The first time I went abroad for a long time as a student, I was in isolation.
Yeah, it wasn’t the happiest time of my life.
I certainly don’t regret it, but there are a lot of bad memories associated with it.
And I didn’t fully admit it until I got back. I certainly also didn’t admit that there were things I could have done differently to potentially improve the situation.
I didn’t really fit in with the other students and my physical disability presented obstacles that I didn’t expect. I couldn’t get out of the neighborhood where I lived to do anything, including take a taxi, because of the huge hills in every direction!
I often did not know how to ask for accommodations at the time that might have facilitated my participation. I felt like I had to live with it. And I didn’t know how to talk about the negative emotions brought on by isolation.
There’s so much to think about when going abroad, from packing to planning the itinerary and booking everything. But how much time do we spend thinking about our mental health?
What does “sanity” even mean?
Mental health can refer to diagnosed conditions like bipolar or general anxiety disorder, depression or schizophrenia, but it can also mean overall mental health. Mental health is something that affects absolutely everyone.
Let’s face it, it’s hard to talk about mental health. It’s also hard to talk about situations we’ve never been in. No wonder the association of the two is not often talked about!
Sometimes it’s hard to anticipate how we’re going to handle a new situation or what kind of problems might arise.
When we go abroad we are often so excited and full of anticipation for all the exciting things to come that we don’t think to anticipate the negative feelings that are part of the human experience let alone make a plan to do facing these feelings. .
When these negative things happen, we tend not to talk about them. We tend to just say “that’s life”. But it’s part of life that we need to talk about in order to find new ways to deal with these situations and therefore better manage our long-term mental health. The new situations that you can and will experience abroad will sometimes be very difficult.
If you have a mental health issue and are going abroad, now is not the time to stop taking medication.
Whatever your mental health situation, you need to have a plan for communicating because if you can’t find a way to communicate your true feelings about your real experiences, it can lead to deeper, darker feelings. No, I’m not necessarily talking about suicidal thoughts. I didn’t have those kinds of thoughts. But I had a lot of dark thoughts about feeling alone and no one understanding how frustrating it was to navigate my new surroundings.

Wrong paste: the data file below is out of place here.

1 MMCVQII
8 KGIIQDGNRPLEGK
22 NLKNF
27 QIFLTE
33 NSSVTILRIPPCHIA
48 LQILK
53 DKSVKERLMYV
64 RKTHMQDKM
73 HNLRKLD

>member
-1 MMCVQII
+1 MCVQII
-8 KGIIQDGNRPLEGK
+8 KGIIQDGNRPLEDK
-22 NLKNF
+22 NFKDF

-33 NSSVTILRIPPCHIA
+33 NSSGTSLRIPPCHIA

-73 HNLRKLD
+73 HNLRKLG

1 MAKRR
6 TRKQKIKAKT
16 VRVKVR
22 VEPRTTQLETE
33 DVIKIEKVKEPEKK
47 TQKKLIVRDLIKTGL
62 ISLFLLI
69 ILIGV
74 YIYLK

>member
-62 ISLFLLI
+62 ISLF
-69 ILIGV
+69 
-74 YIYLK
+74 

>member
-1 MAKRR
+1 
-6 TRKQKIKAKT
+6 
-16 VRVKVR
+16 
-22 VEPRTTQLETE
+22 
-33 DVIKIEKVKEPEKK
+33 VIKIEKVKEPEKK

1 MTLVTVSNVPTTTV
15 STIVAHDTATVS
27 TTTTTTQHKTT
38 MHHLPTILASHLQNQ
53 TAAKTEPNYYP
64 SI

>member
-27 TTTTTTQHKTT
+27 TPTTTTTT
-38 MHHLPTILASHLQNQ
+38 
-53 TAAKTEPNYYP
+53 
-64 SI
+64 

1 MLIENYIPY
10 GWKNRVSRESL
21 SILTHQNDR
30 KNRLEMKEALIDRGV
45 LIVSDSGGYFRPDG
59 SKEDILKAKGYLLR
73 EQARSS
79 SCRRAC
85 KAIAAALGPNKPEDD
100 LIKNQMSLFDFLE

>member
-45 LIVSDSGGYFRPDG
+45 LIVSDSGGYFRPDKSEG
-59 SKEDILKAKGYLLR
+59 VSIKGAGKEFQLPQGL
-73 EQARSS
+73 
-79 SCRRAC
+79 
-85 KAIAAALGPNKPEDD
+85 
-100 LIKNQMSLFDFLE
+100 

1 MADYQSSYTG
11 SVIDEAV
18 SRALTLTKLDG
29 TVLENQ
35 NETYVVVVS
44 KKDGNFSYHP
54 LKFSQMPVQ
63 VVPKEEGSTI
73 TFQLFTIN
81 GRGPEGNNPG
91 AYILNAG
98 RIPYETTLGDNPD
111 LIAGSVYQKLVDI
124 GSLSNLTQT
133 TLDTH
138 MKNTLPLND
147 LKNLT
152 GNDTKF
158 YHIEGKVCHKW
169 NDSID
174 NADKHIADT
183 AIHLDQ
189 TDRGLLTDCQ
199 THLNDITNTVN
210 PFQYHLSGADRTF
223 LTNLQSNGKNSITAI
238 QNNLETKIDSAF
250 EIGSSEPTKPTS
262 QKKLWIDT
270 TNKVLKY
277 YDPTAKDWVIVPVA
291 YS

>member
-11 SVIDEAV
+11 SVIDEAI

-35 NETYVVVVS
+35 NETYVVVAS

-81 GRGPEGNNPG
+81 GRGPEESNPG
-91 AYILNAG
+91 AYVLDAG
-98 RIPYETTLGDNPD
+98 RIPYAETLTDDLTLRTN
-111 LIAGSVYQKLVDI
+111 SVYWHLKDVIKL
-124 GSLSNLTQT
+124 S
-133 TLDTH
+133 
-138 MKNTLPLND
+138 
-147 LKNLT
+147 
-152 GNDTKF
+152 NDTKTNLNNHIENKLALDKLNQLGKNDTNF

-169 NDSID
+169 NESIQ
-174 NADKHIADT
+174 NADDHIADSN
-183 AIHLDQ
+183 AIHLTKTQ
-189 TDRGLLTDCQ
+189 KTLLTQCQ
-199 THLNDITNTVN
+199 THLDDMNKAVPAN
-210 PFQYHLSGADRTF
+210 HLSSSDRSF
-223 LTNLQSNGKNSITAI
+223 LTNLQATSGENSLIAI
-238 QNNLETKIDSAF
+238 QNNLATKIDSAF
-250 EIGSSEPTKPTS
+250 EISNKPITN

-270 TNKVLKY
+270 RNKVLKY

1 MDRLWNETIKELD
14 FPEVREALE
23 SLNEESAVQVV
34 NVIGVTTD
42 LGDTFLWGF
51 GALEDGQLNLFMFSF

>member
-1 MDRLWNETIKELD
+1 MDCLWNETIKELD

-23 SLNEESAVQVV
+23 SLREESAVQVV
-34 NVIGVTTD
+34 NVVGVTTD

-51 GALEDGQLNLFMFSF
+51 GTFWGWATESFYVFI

If I had thought,What exactly am I going to do if I can’t do it myself? before leaving home, this would have led me to speak with a study abroad advisor. I could have asked, Who do I contact if I need help with accessibility issues that may arise?
Ironically, looking back, I know who I could have talked to. But I held myself back from having this conversation for fear that my problems were somehow out of the norm for someone to help me. That I was doing my duty somehow keeping my mouth shut.
It doesn’t matter if you think no one else struggles with this thing. Asking for help is completely acceptable. Maybe a solution can’t be found, but chances are it is.
So what specific steps can you take to better plan for your overall mental health?
For study abroad, it is a good idea to establish links between the leaders of the program on site / the visiting institution and for the advisers to indicate to the students before departure who is the main contact on site . Additionally, it is important to remind students to check in on their emotions and sanity.
For any long-term stay abroad, it is important for close family and friends to know that a range of emotions are normal and it is good to check everything out.
You may also want to think about how to incorporate these thoughts and feelings into how you document your experience. I talked more about documenting and how it still impacts me when I’m at home here.
As difficult as it may be, you’ll set yourself up for long-term success by communicating all of your feelings and making a plan to do so ahead of time. Negative feelings can pass quickly or take hold and be difficult to overcome if you don’t talk about them. And it’s much harder to come up with any kind of plan when your emotions are all over the place and you already feel overwhelmed.
Whether you are planning an experience abroad or know someone who takes care of your mental health by communicating all the feelings that come from the experience, this should be a priority!